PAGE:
Tuesday, July 03, 2007

In which Corporal Trim's wounded knee develops an itch ...

The fair Beguine, said the corporal, continued rubbing with her whole hand under my knee—till I fear’d her zeal would weary her——“I would do a thousand times more,” said she, “for the love of Christ”—–In saying which she pass’d her hand across the flannel, to the part above my knee, which I had equally complained of, and rubb’d it also. I perceived, then, I was beginning to be in love—— As she continued rub-rub-rubbing—I felt it spread from under her hand, an’ please your honour, to every part of my frame—— The more she rubb’d, and the longer strokes she took—— the more the fire kindled in my veins——till at length, by two or three strokes longer than the rest——my passion rose to the highest pitch——I seiz’d her hand———–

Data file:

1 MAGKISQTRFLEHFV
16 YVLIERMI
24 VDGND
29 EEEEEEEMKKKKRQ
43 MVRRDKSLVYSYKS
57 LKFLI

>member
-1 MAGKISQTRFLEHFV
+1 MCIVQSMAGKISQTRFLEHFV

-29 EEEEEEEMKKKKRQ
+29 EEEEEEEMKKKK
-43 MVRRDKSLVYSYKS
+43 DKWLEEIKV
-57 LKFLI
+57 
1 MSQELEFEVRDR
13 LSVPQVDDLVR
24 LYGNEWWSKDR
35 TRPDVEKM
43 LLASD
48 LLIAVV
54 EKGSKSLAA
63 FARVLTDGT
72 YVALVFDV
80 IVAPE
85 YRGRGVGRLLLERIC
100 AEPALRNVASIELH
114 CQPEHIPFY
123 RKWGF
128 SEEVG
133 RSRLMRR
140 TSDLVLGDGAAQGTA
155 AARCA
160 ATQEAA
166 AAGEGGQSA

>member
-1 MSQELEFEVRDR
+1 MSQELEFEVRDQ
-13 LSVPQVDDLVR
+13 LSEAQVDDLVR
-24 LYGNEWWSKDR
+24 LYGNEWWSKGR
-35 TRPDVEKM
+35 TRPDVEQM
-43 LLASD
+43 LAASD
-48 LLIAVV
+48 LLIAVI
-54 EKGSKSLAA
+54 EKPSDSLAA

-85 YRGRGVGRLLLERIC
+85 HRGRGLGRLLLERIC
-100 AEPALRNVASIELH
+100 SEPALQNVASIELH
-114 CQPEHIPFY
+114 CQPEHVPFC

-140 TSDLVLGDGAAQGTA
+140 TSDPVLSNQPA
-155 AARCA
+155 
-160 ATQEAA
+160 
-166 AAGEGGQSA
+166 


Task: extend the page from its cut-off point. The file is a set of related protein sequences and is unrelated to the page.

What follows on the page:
—— And then, thou clapped’st it to thy lips, Trim, said my uncle Toby——and madest a speech.

Whether the corporal’s amour terminated precisely in the way my uncle Toby described it, is not material; it is enough that it contain’d in it the essence of all the love-romances which ever have been wrote since the beginning of the world.

Laurence Sterne, from 'The Life and Opinions of Tristram Shandy, Gentleman' (1760)